“Overall, the TPP represents a radical shift in the role of intellectual property across the Pacific Rim. Under the agreement, intellectual property will be transformed into a means of protecting the investments of multinational companies in culture, advertising, and medicine.
The public interest in access to knowledge, public health and technology transfer has been given short shrift under the plan.” – Dr Matthew Rimmer
The title is of course a little misleading because China has many options, none of which except one in my opinion will actually work. Options to what exactly you ask? Options to a collapsing global economy and an imploding financial system which will surely affect China as much as anywhere else, but with one caveat. I take these events as a given, others do not but betting against an outright panic and global bankruptcy is betting against pure mathematics itself.…
The surging stock markets in both mainland China and Hong Kong in recent weeks have drawn plenty of people to suggest that, when something rises so fast, it can only end badly. If the sheer volume of eager traders is anything to go by, Chinese stocks are unlikely to return to normality any time soon.
Last week, 3.3 million people in China opened new brokerage accounts to buy “A-shares,” as Chinese mainland-listed stocks are called, according to the China Securities Depository and Clearing Company.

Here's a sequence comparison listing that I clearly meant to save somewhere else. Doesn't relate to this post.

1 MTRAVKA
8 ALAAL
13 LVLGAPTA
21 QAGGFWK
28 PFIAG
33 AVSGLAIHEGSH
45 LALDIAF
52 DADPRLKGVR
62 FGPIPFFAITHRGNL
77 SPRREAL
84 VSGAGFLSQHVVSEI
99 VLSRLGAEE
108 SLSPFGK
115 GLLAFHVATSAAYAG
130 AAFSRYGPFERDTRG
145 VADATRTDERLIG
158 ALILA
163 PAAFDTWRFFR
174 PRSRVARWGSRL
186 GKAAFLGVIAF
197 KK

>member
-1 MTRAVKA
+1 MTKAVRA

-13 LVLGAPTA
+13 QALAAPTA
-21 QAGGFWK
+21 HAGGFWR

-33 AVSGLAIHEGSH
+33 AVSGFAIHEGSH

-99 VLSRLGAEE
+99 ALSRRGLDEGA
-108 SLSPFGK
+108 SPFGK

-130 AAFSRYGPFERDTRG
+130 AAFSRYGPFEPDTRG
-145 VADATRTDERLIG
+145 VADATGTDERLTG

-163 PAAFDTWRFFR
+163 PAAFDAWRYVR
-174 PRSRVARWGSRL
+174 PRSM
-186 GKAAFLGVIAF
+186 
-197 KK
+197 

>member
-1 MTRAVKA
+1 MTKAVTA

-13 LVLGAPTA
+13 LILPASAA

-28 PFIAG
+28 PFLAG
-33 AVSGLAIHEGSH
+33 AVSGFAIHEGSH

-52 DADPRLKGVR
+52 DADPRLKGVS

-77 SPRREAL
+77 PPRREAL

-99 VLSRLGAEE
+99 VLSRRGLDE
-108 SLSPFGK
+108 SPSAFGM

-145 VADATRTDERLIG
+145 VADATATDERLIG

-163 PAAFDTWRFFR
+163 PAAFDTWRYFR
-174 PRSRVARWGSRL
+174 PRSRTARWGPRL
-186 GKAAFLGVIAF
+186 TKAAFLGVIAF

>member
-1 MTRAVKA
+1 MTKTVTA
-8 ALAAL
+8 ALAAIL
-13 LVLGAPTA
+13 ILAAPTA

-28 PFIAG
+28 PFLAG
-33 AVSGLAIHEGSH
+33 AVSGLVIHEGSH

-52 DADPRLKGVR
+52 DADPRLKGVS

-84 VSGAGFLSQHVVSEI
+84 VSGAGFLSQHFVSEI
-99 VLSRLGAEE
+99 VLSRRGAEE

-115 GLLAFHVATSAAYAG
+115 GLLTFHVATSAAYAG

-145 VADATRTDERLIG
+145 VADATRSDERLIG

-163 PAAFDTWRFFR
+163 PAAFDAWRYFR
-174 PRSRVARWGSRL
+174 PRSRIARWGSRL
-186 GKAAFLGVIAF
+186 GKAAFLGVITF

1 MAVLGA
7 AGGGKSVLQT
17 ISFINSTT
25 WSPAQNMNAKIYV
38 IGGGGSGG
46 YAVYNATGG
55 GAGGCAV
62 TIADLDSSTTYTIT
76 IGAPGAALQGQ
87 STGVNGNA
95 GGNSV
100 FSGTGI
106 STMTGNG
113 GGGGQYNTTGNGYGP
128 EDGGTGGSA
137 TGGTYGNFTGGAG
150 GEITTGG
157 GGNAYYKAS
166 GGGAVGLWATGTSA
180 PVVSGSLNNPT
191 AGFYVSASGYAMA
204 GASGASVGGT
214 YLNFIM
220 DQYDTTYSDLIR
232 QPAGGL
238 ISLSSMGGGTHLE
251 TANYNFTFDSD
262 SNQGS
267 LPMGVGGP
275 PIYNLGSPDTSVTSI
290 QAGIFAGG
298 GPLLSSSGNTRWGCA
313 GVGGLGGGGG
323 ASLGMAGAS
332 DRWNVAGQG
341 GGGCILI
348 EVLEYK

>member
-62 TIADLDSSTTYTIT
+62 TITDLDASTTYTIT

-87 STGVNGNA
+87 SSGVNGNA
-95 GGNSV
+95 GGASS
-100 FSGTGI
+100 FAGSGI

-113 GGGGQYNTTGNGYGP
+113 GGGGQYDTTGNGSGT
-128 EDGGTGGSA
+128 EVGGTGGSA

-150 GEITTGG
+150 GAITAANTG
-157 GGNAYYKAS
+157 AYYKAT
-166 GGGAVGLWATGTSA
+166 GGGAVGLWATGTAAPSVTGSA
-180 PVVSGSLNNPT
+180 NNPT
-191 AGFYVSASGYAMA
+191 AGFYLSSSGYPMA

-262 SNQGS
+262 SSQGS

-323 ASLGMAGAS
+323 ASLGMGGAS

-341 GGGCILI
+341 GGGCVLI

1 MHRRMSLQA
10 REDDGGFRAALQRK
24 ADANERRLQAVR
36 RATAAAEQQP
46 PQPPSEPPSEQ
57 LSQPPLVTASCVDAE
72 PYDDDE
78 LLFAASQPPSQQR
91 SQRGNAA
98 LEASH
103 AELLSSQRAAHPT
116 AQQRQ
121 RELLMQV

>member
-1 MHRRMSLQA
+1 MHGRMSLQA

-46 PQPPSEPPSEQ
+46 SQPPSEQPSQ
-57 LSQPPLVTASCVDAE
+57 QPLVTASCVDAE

That brings the number of people able to buy and sell shares in Shanghai, Shenzhen, and—thanks to a recent Shanghai-Hong Kong hook-up—Hong Kong, to almost 200 million.
Over the past two years, signups averaged fewer than 300,000 per week. Even at the height of China’s last bull market, in 2007, the most weekly signups was still only half last week’s volume.
Not managed to get this on mainstream media. The US Govt. has instituted Martial Law to pass a bill unread through Congress in less than the required 24 hour minimum reading period?!?
US recalling troops
Reading on the US websites and watching Utube today, I was shocked with the depth of divide between Wall St. and Main St. . One Senator was talking about the level of telephone calls he received (in this video) something like 4 to 1,000 against. Which raises questions about US democracy and whether it will survive this vote.
This is all a wicked plan to keep the top people in their jobs. When people make huge mistakes what happens?
The people responsible for false trading need to face criminal charges and should be cut out like a disease.
10 Year cycle
Anyone who’s studied economics will know we are part of something called ‘The 10 Year Cycle’. By this, economists have essentially predicted that every 10 years the economy moves beyond growth into retraction or vice versa depending which phase of the cycle it’s in.
This current scheme is attaching a massive paycheck to what is essentially part of normal economic process, (much as the green arguement is putting together on climate change).
Are you for real?
When the leaves fall off the trees in autumn, we don’t try and sew them back on. When a woman has a baby, we don’t try to push it back in.
Do you know why, because we’re not stupid.